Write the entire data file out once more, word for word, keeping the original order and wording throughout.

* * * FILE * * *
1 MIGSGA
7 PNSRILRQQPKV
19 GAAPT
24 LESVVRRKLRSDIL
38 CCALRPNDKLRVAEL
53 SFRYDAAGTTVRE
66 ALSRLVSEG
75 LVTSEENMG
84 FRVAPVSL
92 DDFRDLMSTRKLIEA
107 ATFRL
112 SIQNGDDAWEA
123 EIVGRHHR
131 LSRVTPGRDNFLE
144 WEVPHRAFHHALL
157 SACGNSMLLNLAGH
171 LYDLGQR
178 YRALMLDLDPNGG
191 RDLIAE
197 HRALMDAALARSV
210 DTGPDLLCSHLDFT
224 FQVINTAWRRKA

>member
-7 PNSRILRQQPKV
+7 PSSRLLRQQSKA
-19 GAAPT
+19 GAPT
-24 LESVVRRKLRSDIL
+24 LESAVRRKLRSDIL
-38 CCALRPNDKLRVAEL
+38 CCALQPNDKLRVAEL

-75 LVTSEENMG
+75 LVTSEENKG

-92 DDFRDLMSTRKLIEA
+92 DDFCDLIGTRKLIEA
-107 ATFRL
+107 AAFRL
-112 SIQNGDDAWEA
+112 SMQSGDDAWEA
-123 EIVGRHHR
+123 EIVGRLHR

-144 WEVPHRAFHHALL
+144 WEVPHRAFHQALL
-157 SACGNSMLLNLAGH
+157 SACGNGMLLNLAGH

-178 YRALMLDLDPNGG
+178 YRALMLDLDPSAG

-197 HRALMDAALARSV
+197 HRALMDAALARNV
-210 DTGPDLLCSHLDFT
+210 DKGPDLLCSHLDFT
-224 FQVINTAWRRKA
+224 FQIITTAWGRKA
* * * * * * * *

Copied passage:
1 MIGSGA
7 PNSRILRQQPKV
19 GAAPT
24 LESVVRRKLRSDIL
38 CCALRPNDKLRVAEL
53 SFRYDAAGTTVRE
66 ALSRLVSEG
75 LVTSEENMG
84 FRVAPVSL
92 DDFRDLMSTRKLIEA
107 ATFRL
112 SIQNGDDAWEA
123 EIVGRHHR
131 LSRVTPGRDNFLE
144 WEVPHRAFHHALL
157 SACGNSMLLNLAGH
171 LYDLGQR
178 YRALMLDLDPNGG
191 RDLIAE
197 HRALMDAALARSV
210 DTGPDLLCSHLDFT
224 FQVINTAWRRKA

>member
-7 PNSRILRQQPKV
+7 PSSRLLRQQSKA
-19 GAAPT
+19 GAPT
-24 LESVVRRKLRSDIL
+24 LESAVRRKLRSDIL
-38 CCALRPNDKLRVAEL
+38 CCALQPNDKLRVAEL

-75 LVTSEENMG
+75 LVTSEENKG

-92 DDFRDLMSTRKLIEA
+92 DDFCDLIGTRKLIEA
-107 ATFRL
+107 AAFRL
-112 SIQNGDDAWEA
+112 SMQSGDDAWEA
-123 EIVGRHHR
+123 EIVGRLHR

-144 WEVPHRAFHHALL
+144 WEVPHRAFHQALL
-157 SACGNSMLLNLAGH
+157 SACGNGMLLNLAGH

-178 YRALMLDLDPNGG
+178 YRALMLDLDPSAG

-197 HRALMDAALARSV
+197 HRALMDAALARNV
-210 DTGPDLLCSHLDFT
+210 DKGPDLLCSHLDFT
-224 FQVINTAWRRKA
+224 FQIITTAWGRKA